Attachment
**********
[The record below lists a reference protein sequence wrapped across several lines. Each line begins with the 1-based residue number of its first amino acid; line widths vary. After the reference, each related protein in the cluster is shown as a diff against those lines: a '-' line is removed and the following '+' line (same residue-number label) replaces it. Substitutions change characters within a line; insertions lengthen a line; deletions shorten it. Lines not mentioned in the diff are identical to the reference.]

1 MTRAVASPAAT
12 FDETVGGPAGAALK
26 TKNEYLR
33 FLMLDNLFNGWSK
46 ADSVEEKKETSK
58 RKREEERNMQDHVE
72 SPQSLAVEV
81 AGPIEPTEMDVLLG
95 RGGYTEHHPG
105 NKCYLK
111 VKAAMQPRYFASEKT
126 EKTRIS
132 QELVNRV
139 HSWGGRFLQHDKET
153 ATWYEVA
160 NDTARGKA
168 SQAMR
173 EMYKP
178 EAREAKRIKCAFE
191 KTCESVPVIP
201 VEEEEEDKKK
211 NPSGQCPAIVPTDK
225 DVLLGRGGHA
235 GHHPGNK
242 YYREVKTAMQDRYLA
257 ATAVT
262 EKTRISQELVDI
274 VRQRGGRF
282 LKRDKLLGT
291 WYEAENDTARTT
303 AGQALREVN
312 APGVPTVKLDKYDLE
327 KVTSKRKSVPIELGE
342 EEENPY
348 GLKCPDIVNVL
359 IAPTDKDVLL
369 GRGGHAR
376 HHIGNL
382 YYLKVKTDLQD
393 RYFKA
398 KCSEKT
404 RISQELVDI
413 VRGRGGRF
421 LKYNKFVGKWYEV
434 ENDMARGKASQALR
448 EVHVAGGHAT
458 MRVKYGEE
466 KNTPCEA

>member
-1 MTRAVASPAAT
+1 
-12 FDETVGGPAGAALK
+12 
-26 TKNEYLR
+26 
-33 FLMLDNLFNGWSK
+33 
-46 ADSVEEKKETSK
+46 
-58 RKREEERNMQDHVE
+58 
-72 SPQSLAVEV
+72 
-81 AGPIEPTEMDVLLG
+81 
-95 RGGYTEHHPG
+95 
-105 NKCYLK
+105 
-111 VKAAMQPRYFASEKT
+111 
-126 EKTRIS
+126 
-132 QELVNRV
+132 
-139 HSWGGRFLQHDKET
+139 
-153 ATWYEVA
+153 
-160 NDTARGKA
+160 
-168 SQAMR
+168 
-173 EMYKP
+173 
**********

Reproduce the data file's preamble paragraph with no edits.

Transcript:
[The record below lists a reference protein sequence wrapped across several lines. Each line begins with the 1-based residue number of its first amino acid; line widths vary. After the reference, each related protein in the cluster is shown as a diff against those lines: a '-' line is removed and the following '+' line (same residue-number label) replaces it. Substitutions change characters within a line; insertions lengthen a line; deletions shorten it. Lines not mentioned in the diff are identical to the reference.]